Although other tools claim to provide the same predictive information, Arsano and her advisor, Christoph Reinhart, an associate professor of architecture, were skeptical about these claims.

“I found that they were not telling the full story of the predictability of natural ventilation potential,” Arsano says. “There were some missing links. For example, people, machines, computers, and lighting might influence indoor temperatures to be higher than outdoor temperatures.”

Arsano believes Clima + addresses these details and provides a clearer prediction for a building’s maximum natural ventilation potential. She says this method should be useful for architects since it would provide guiding information as the building’s design progresses. Overall, she hopes that Clima + contributes to the rise of sustainable buildings that take advantage of the fresh air around them rather than relying solely on heating and air-conditioning systems. Arsano says sound research has also demonstrated the long-term cost efficiency of implementing sustainable and natural ventilation techniques.

“We are overusing natural resources. Why not be efficient with the climate?” she says. “It is a misconception that building energy-efficient structures is more expensive. In the long-term it is much cheaper.”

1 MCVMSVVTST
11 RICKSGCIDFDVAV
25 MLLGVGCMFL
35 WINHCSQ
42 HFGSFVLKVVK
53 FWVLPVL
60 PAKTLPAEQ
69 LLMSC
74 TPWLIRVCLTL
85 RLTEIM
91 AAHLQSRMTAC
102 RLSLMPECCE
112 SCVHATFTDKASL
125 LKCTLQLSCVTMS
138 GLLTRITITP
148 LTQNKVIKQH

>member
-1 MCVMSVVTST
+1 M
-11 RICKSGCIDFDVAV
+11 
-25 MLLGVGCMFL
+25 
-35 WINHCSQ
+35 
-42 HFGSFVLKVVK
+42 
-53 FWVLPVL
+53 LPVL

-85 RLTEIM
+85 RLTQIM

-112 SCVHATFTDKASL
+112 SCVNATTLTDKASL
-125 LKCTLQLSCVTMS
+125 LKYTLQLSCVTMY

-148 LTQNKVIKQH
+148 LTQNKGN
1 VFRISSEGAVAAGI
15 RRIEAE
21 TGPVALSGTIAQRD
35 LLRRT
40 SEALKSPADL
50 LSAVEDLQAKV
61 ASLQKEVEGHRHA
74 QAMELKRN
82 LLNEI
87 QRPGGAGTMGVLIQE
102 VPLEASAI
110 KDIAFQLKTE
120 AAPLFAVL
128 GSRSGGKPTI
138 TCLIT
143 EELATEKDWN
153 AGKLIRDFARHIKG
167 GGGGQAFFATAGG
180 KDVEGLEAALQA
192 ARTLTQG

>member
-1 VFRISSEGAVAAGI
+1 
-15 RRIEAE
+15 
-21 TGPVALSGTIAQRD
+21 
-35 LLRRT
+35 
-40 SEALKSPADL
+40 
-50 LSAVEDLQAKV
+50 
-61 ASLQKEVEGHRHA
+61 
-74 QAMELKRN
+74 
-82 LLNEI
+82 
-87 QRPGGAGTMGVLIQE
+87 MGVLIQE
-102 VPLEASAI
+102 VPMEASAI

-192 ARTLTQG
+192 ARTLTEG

Arsano’s focus will remain on natural ventilation as she transitions into her PhD. However, she is thinking about investigating related topics, such as the implications of climate change. Prior to the advancement of mechanical technology in the 1900s, Arsano says natural ventilation was at the core of architecture. She hopes to bring this approach back to the forefront of the practice today.

Before starting her master’s program at MIT, Arsano was a one of seven students from around the world accepted to join the Transsolar Academy in Stuttgart, Germany. Transsolar is a leading climate engineering firm that specializes in green building consultation. For a year, she learned the fundamental concepts of building physics and used digital design tools to develop environmentally responsive design ideas for a wine factory in Italy and a commercial urban corridor in Addis Ababa, Ethiopia.